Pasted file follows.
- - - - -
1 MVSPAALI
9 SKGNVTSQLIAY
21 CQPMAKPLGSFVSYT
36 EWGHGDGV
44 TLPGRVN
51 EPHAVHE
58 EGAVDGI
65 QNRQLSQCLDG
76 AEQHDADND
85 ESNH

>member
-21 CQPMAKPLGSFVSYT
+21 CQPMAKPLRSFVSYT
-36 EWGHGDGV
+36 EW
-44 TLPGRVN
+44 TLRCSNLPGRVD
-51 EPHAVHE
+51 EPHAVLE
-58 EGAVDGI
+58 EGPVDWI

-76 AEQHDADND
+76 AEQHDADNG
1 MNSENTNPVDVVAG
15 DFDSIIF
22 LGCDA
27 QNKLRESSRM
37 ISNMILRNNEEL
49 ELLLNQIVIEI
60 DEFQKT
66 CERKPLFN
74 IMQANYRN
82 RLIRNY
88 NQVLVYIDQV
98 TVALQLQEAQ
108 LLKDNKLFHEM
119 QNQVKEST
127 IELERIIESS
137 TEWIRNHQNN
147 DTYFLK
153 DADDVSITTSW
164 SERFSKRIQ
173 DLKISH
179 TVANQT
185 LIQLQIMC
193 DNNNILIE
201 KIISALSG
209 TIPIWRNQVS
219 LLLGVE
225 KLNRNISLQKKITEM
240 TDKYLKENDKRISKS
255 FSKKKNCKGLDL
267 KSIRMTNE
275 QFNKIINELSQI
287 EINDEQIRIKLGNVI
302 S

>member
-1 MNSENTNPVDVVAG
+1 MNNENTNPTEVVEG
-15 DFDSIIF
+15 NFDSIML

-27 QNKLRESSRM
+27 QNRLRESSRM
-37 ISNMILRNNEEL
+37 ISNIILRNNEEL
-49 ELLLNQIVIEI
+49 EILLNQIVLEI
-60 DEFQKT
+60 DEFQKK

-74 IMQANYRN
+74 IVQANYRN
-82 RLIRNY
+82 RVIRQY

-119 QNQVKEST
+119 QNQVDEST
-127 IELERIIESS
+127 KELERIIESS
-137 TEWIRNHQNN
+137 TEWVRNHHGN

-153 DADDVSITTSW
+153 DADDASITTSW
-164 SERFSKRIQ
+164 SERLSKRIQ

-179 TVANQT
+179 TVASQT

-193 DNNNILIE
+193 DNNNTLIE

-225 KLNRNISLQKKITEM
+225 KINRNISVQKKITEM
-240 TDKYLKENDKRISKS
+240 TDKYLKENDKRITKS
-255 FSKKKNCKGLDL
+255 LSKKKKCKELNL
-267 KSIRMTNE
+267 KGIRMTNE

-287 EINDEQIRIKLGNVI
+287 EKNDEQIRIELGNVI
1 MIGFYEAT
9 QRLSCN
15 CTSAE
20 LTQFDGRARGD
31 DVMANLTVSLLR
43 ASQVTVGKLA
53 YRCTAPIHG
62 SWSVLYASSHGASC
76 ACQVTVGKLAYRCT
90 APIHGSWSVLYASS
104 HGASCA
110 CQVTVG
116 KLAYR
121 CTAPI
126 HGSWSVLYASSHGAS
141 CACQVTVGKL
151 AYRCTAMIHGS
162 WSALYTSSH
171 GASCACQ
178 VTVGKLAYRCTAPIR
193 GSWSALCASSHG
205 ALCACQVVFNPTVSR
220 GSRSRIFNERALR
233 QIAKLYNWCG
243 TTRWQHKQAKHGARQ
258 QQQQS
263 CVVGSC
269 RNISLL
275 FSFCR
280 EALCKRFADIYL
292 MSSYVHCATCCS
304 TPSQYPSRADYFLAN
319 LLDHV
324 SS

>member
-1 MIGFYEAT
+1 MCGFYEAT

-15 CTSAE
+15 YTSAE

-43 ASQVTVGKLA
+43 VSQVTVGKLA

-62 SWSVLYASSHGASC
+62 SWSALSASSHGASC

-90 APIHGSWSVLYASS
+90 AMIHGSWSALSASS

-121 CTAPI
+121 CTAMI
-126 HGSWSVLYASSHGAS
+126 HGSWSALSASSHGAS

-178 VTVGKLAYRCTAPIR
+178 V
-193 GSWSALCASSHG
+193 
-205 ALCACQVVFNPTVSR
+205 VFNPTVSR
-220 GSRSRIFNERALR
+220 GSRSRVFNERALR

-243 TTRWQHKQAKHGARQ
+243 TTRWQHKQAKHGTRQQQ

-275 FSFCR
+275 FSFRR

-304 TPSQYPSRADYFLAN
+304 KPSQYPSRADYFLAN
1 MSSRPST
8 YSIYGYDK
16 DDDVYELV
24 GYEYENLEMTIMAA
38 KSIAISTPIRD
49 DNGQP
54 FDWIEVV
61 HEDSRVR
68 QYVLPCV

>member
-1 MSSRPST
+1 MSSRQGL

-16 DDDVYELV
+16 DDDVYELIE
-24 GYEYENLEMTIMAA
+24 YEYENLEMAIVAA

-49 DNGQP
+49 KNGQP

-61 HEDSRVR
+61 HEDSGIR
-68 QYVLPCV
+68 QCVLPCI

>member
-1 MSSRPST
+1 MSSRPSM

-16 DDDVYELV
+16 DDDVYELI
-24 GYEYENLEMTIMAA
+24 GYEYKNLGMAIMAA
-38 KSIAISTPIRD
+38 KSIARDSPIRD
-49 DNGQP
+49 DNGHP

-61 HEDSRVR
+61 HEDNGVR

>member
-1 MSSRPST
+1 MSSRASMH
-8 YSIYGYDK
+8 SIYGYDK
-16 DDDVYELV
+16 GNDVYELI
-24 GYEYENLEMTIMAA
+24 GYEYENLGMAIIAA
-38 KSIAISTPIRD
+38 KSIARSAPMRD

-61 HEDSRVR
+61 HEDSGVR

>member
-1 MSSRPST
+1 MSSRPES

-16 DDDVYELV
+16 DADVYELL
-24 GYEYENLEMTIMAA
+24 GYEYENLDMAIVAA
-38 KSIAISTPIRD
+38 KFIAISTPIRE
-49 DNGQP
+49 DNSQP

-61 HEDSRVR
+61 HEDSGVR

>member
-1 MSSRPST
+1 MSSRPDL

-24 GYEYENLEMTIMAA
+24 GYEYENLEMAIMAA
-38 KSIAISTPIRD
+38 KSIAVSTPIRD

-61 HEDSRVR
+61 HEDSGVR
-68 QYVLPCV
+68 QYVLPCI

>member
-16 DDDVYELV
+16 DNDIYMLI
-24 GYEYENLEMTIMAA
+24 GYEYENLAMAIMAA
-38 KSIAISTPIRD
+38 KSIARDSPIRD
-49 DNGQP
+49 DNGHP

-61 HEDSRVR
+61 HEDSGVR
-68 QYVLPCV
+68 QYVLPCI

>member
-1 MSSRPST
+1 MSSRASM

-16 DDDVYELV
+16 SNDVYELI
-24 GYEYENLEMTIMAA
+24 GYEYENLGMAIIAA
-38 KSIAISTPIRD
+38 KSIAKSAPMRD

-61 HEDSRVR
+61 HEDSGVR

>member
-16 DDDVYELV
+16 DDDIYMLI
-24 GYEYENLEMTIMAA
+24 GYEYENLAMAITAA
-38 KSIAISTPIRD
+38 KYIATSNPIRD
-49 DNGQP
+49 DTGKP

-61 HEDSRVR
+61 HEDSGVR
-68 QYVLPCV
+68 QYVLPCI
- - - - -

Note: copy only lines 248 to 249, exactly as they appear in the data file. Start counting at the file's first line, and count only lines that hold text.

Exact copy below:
+1 MSSRASM

-16 DDDVYELV